“The Government dealt with it at a scientific level,” he says. “Lockdowns were the logical way to stop the spread, and amazing things were achieved. In normal times, just imagine trying to persuade a Prime Minister to shut pubs. But we didn’t understand the full impact of closing schools, for instance - on education, on wellbeing - the children in flats with no gardens.”

One of his first moves during lockdown was to check in on his colleagues at Frontier Economics. He says: “Staring at a screen all day with no social interaction was a pretty soulless experience and managers were very conscious that they needed to make contact.”

Now we are poised to make sense of the last two years, and this is an opportunity behavioural economists can’t miss. He refers back to the immediate aftermath of 9/11, when planes were grounded, and scientists had a unique opportunity to examine the impact upon air quality.

He says: “During the pandemic we’ve achieved the extraordinary - now we must crunch the numbers and understand the impacts and develop a consistent strategy.”

Is it better to compensate laid-off workers, for instance, as the US did or keep people in jobs, as the UK’s furlough scheme attempted? “I think all the wellbeing approaches will tell you that maintaining a sense of belonging and attachment to the workforce is so important.”

Our emotional response to the pandemic justifies a focus on wellbeing. “When people look back, will they remember that their incomes changed? Or more that they couldn’t meet their new grandchild, or see friends and family? And many other things that are priceless?”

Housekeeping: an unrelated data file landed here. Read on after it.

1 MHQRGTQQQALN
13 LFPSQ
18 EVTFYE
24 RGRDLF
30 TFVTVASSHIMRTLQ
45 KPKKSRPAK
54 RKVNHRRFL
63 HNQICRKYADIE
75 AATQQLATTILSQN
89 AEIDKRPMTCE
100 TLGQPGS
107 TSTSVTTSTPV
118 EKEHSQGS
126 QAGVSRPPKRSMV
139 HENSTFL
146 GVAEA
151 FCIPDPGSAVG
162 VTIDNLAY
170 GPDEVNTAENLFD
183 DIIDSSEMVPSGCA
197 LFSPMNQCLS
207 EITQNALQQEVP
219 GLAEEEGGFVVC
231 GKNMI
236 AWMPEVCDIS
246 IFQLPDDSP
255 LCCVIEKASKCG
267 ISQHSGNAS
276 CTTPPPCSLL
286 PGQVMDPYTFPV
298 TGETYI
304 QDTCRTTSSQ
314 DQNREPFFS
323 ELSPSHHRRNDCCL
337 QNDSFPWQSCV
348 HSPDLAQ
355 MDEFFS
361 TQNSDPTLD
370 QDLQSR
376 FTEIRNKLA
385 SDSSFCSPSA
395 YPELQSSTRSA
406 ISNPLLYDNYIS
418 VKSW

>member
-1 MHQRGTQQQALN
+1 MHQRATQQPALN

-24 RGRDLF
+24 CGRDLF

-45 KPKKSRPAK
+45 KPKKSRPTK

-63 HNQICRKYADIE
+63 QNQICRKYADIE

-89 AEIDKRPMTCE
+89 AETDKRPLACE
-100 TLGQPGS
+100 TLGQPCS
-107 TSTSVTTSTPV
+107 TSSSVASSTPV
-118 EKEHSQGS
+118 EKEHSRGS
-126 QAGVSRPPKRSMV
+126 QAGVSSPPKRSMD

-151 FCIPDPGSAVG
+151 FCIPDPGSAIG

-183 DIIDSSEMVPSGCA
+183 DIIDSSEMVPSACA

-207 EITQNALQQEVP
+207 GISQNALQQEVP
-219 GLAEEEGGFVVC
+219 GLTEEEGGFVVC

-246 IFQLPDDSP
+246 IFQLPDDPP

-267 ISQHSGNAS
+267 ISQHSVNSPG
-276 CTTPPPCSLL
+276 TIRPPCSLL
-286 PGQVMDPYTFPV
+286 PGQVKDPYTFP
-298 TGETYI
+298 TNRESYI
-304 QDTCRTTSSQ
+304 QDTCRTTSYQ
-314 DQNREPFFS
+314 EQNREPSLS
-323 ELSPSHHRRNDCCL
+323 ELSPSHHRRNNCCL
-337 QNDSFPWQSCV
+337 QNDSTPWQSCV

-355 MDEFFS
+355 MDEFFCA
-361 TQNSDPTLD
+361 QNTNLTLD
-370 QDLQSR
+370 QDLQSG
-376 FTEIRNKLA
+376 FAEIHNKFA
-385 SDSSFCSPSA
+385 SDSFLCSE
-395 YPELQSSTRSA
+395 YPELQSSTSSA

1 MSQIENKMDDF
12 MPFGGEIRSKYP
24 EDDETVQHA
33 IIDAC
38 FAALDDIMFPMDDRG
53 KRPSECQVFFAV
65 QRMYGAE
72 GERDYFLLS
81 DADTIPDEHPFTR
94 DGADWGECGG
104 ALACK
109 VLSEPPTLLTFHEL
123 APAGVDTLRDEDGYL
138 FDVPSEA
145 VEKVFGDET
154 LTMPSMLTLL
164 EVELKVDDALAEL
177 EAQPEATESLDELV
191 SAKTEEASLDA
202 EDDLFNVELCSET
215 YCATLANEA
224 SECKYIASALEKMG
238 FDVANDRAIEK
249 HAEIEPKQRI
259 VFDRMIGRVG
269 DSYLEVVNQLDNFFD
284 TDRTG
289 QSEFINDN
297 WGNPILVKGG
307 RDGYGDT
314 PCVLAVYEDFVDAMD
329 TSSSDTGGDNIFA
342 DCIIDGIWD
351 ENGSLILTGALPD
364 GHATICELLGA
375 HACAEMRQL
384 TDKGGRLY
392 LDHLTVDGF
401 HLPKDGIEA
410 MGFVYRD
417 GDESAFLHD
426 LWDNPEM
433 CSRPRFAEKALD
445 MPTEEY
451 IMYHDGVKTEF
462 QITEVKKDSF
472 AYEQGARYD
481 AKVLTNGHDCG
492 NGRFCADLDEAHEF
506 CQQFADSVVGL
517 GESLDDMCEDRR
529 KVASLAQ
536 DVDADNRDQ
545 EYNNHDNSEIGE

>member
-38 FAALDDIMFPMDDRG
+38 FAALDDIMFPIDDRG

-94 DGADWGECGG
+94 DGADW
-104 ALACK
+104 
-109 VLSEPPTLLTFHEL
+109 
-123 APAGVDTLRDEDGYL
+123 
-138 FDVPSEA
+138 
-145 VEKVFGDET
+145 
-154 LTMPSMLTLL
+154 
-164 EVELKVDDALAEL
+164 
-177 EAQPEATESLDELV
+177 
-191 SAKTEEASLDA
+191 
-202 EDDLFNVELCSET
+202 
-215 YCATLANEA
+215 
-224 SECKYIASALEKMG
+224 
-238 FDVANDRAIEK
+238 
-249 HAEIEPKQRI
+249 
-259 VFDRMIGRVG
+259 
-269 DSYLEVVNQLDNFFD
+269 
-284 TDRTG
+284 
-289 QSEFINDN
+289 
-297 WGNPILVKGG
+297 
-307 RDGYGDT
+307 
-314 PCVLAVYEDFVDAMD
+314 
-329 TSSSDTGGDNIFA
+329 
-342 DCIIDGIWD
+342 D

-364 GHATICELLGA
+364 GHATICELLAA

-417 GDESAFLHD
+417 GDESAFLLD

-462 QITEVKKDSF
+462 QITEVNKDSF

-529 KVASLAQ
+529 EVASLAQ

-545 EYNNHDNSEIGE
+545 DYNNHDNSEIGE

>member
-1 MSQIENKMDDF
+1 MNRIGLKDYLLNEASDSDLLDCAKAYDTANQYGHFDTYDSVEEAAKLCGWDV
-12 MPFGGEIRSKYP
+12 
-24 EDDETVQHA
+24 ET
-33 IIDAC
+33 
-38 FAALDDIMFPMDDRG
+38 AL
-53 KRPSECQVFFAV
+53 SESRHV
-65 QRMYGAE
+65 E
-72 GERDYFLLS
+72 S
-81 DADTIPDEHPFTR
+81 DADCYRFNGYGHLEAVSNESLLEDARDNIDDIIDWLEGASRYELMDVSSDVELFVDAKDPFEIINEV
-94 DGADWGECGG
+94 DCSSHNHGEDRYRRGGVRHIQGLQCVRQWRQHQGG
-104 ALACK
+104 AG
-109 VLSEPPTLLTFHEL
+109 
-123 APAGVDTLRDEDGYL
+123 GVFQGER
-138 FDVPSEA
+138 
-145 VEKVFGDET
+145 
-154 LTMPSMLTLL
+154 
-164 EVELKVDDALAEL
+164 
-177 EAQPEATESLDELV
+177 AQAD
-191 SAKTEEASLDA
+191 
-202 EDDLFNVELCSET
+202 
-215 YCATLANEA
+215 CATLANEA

We’re now more aware, says O’Donnell, of the blurred boundaries between physical and mental health, but there’s still an incongruent divide in treatment. He adds: “We can’t imagine someone not receiving care for a broken leg. Yet we have a mass of people diagnosed with mental health conditions who aren’t getting treatment, even though we know therapies such as CBT (Cognitive behavioural therapy) can work. Talking about this is a start at least.”

Looking ahead, he identifies at least a couple of major challenges where behavioural science might make a dent in the problems that keep him up at night - notably widening inequalities - how to persuade the very rich to bump up their dwindling philanthropy - and managing technological change, as automation replaces jobs.

“Thinking about life as many different stages…where you retool, reskill at various points,” says O’Donnell. “That to me is hugely important and behavioural science can help in that.”

And, of course, how to tackle climate change, where he believes economic tools have been badly deployed to date. He adds: “There are carbon taxes, border carbon adjustments…but we’re leaving it to markets, and they’re doing a very bad job because the price of carbon isn’t factored in.” 

Politicians’ response to date has been too sluggish. “They might get there but they might be too late.” By contrast, he’s inspired by the drive and dynamism of younger generations. “They seem much better at understanding and modifying their behaviour - but we still need politicians to take tough decisions.”

He misses the cut and thrust of central Government, especially when crises hit. “But a good criterion of success is to leave people wanting more. I’d been in (public service) for a very long time. There were still other things I wanted to do, such as get involved in charities, work in the private sector. If I had my time again, I don’t believe I’d do anything differently.”